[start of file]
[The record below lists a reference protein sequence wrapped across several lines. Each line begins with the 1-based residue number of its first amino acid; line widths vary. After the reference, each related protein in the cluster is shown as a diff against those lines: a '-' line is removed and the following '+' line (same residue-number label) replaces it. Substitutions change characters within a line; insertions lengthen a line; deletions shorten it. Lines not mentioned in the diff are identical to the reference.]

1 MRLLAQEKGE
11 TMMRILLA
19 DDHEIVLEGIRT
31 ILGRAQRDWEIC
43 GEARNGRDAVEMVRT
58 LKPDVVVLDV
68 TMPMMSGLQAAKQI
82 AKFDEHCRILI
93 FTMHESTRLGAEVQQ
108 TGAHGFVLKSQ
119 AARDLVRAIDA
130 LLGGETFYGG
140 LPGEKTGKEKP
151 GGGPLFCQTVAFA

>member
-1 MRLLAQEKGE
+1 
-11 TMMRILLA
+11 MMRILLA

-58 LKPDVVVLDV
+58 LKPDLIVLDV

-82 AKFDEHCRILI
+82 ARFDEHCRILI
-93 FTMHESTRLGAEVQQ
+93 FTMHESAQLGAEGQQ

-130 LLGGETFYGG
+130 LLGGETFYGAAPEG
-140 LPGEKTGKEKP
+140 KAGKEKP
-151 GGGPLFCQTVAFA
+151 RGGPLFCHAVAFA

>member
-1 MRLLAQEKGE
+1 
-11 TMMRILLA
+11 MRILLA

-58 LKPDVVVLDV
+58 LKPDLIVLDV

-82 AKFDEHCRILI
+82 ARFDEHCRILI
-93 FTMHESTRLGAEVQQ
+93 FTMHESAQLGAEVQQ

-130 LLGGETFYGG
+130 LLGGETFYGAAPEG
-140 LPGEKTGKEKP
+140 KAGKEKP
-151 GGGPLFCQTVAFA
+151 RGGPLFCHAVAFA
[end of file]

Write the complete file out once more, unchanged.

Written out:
[The record below lists a reference protein sequence wrapped across several lines. Each line begins with the 1-based residue number of its first amino acid; line widths vary. After the reference, each related protein in the cluster is shown as a diff against those lines: a '-' line is removed and the following '+' line (same residue-number label) replaces it. Substitutions change characters within a line; insertions lengthen a line; deletions shorten it. Lines not mentioned in the diff are identical to the reference.]

1 MRLLAQEKGE
11 TMMRILLA
19 DDHEIVLEGIRT
31 ILGRAQRDWEIC
43 GEARNGRDAVEMVRT
58 LKPDVVVLDV
68 TMPMMSGLQAAKQI
82 AKFDEHCRILI
93 FTMHESTRLGAEVQQ
108 TGAHGFVLKSQ
119 AARDLVRAIDA
130 LLGGETFYGG
140 LPGEKTGKEKP
151 GGGPLFCQTVAFA

>member
-1 MRLLAQEKGE
+1 
-11 TMMRILLA
+11 MMRILLA

-58 LKPDVVVLDV
+58 LKPDLIVLDV

-82 AKFDEHCRILI
+82 ARFDEHCRILI
-93 FTMHESTRLGAEVQQ
+93 FTMHESAQLGAEGQQ

-130 LLGGETFYGG
+130 LLGGETFYGAAPEG
-140 LPGEKTGKEKP
+140 KAGKEKP
-151 GGGPLFCQTVAFA
+151 RGGPLFCHAVAFA

>member
-1 MRLLAQEKGE
+1 
-11 TMMRILLA
+11 MRILLA

-58 LKPDVVVLDV
+58 LKPDLIVLDV

-82 AKFDEHCRILI
+82 ARFDEHCRILI
-93 FTMHESTRLGAEVQQ
+93 FTMHESAQLGAEVQQ

-130 LLGGETFYGG
+130 LLGGETFYGAAPEG
-140 LPGEKTGKEKP
+140 KAGKEKP
-151 GGGPLFCQTVAFA
+151 RGGPLFCHAVAFA